“Stilhedens…” and “Untitled_V N Z” in Chain D.L.K

The title “Stilhedens Strømmen I Fuglenes Blod” (it should be Danish for “the flow of silence in the blood of the birds”) could fit to the sound you’ll meet in this release by Danish visual artist (I guess he made the meaningful collage of the cover artwork) and musician Paw Grabowski aka øjeRum: initially issued in a very strictly limited edition of 30 self-made cassettes in 2016 and recently re-issued by Italian label KrysaliSound, which kept the hiss of the tape during the mastering, the sound gets unrolled over a one single 30 minutes lasting track, based on repetitive loops of a slightly pinched acoustic guitar, sparse elongated sounds, abstract field recordings and other evanescent resounding entities (including birds, of course!). Paw shows he learnt the minimalist lesson by the way he stacks identical chords through unperceivable (the tonal ones) or clearly (the length of the whole phrase or of single tones) listenable variations, but besides some insertion like the hits on glass (following the same speed of the guitar chords after 7-8 minutes), the fading of music overwhelmed by almost silent field recordings in the middle of the recording and an unexpected flooding of an ambient ghostly pad in the last minutes, the composition is quite flat. It can match a vague sense of loneliness, a romantic (in the authentic meaning of the word…) dazed melancholy or a merely hermetic detachment, but a mushrooming of this dark-tinged ambient-folk in the music (more or less independent) market is getting closer to those cliches, that should maybe have been antithetical in the guise of many musicians orbiting around these sonorities.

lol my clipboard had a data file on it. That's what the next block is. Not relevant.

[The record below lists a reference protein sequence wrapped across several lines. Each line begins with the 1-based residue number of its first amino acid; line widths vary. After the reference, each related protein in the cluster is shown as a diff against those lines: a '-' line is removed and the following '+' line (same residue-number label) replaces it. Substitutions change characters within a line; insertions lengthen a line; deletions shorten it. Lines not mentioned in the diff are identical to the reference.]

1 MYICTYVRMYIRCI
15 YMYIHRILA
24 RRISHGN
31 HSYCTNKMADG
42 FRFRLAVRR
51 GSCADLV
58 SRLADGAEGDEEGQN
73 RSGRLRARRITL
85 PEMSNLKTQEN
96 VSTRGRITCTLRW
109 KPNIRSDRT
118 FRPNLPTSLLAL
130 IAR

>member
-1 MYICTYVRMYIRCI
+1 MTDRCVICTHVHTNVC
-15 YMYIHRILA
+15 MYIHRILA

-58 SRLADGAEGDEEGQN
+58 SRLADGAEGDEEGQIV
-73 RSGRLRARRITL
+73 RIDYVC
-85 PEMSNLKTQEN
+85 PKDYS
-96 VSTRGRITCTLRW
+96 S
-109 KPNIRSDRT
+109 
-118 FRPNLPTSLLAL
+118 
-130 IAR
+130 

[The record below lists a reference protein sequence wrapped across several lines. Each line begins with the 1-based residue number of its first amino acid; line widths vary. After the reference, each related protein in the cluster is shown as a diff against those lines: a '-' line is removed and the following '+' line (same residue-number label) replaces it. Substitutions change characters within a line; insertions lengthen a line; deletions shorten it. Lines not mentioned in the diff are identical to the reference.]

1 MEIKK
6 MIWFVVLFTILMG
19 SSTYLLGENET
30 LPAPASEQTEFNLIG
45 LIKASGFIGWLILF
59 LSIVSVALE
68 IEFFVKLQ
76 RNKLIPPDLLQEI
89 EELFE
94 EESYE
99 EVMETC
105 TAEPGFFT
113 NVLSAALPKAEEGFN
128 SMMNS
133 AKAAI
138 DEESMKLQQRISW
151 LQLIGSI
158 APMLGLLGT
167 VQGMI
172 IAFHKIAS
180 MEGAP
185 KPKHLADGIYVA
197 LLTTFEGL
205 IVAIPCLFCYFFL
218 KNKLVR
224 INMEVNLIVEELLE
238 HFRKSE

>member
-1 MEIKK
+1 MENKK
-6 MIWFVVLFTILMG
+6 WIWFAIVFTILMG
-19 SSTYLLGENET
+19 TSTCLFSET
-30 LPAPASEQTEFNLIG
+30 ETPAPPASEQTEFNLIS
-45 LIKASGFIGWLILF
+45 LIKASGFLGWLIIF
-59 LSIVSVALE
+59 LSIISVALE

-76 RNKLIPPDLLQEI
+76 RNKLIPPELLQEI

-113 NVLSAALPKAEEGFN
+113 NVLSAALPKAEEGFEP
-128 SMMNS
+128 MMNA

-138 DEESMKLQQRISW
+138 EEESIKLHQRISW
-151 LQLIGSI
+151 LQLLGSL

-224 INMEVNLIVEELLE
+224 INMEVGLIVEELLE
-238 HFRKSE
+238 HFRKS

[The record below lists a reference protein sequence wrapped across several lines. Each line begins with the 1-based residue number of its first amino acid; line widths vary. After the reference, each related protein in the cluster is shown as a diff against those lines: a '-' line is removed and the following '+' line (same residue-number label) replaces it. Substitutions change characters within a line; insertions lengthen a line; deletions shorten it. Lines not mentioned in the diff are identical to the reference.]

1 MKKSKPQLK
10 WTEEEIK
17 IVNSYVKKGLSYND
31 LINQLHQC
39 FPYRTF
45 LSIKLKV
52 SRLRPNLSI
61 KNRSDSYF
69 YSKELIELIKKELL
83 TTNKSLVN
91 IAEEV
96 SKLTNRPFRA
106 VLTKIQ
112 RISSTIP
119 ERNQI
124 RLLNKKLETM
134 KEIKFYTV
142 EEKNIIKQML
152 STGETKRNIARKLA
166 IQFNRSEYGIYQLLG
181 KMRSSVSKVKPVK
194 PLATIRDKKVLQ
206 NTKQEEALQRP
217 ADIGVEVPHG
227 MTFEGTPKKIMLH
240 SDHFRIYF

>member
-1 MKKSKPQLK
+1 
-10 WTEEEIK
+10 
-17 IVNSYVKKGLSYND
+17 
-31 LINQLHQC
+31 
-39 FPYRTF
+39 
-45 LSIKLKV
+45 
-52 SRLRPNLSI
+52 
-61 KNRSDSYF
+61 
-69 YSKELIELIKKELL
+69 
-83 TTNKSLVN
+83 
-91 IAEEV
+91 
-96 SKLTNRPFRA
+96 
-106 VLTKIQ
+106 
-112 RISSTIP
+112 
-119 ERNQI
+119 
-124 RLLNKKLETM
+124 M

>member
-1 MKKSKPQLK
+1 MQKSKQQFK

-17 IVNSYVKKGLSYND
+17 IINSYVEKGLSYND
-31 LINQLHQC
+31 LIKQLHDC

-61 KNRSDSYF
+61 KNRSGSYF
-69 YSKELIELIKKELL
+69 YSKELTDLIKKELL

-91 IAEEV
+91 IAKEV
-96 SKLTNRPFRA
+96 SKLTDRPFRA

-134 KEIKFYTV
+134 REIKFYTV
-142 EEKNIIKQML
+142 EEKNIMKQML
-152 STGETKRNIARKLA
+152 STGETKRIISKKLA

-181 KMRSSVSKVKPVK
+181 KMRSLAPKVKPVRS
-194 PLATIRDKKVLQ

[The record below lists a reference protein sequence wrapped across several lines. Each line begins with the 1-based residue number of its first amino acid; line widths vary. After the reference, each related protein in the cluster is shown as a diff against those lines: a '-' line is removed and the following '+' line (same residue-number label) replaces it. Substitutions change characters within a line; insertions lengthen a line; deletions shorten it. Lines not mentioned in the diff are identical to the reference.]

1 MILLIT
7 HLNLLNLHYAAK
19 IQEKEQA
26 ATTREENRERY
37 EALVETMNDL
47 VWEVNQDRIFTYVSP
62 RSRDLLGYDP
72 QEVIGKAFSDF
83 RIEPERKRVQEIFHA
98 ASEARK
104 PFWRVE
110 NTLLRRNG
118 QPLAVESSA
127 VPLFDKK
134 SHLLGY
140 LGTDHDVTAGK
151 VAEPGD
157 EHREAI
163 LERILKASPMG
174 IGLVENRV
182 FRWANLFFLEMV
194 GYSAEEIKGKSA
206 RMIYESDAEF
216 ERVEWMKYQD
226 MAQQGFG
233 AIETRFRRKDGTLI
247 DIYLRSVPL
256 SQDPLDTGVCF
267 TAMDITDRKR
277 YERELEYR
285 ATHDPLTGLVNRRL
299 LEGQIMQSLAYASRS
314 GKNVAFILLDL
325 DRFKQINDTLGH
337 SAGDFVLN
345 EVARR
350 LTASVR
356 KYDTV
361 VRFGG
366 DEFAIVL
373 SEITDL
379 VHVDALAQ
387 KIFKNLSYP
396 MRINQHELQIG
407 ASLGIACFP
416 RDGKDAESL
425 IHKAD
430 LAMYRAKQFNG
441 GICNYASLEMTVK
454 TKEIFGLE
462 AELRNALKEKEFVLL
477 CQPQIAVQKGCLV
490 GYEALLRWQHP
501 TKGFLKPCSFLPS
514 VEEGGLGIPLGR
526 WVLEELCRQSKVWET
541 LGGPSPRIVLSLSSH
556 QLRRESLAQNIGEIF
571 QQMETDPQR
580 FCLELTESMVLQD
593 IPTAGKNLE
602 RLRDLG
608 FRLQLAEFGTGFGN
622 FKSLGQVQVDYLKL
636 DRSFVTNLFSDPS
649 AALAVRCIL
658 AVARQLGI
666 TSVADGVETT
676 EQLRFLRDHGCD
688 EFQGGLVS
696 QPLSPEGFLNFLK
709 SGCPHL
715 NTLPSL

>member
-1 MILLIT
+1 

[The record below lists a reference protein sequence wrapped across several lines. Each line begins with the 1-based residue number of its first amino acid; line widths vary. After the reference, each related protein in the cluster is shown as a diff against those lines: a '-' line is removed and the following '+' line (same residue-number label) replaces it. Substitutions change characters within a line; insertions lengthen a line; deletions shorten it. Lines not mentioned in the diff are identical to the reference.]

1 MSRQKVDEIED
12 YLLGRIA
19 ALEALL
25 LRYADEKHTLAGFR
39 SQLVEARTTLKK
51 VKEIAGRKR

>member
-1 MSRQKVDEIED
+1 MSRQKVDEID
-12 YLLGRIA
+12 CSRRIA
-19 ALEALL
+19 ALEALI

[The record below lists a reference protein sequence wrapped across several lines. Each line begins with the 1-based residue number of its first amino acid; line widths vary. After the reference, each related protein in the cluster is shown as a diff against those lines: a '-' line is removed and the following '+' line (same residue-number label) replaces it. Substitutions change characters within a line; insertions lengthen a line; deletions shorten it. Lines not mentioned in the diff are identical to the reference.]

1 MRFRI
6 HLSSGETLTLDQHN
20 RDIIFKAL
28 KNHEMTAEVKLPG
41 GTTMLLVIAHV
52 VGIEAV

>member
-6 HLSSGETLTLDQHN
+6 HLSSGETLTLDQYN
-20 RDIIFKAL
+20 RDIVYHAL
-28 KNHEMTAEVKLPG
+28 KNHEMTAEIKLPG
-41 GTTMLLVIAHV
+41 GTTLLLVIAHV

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Besides an almost scientific approach to recording techniques and the general “sonic strategy” based on the idea that music can be squeezed from matter, one of the linking ring between this “Untitled_” (the tag that starts any title of his outputs) and the previous one (“Untitled_TeVeT”) on Francis M.Fri’s imprint KrysaliSound by Venetian musician and concrete performer Federico Dal Pozzo is maybe only water: the one turning into a 380 kilos weigh ice block on the latter, and the mini acousmatic concert of delays, echoes and a series of odd reverberations and mutations (where the liquid sonic source paradoxically seems to turn into a hiss or a fire crackle) of the dropping ones on the former. The other one could be its detachment into two related parts: as for “Untitled_TeVeT”, “Untitled_VNZ” (being VNZ, a sort of code derived from the first three consonants of Venezia, Italian for Venice, the conceptual and the material framework of this release) sounds like a bipartite acousmatic progression, whose watershed (occurring after 20-21 minutes) is an Italian sentence by a female voice, that appeared shredded in the first part saying something meaning “one second before I ask myself how it will be, one second after I think to the next time, but when I do that, it’s nice and I don’t think to anything else”. As the dropping water is the sparkle element of this first progression, the sparkle of the second part is another concrete distinguishing element of the sonic landscape of Venice, the toll of some church bells (I guess they’re the ones of St Mark’s Basilica), gradually re-morphed and melting with the likewise transformed sound of chirping birds; this intriguing amalgamation sounds like fading into an obscure synth pad, that Federico suddenly turns off, as if he can control the voltage of this sonic electric film. The isolated resounding frequencies, wisely extracted from the initial tolling bells, will soon fade into a maze of hissing noises, similar to the white noise related to broadcast of no signals on TV screens or radio, a disturbing chaos that Federico channels into a “balancing” sound before the final minutes where he seems to give voice to poltergeist musicians of Venetian ghosts, who seems to play a classical romanza in between the dying atoms of Federico’s pulverization. It’s everything but a cliched romantic sonic postcard of Venice, that maybe mirrors the shadow on that same cliche.

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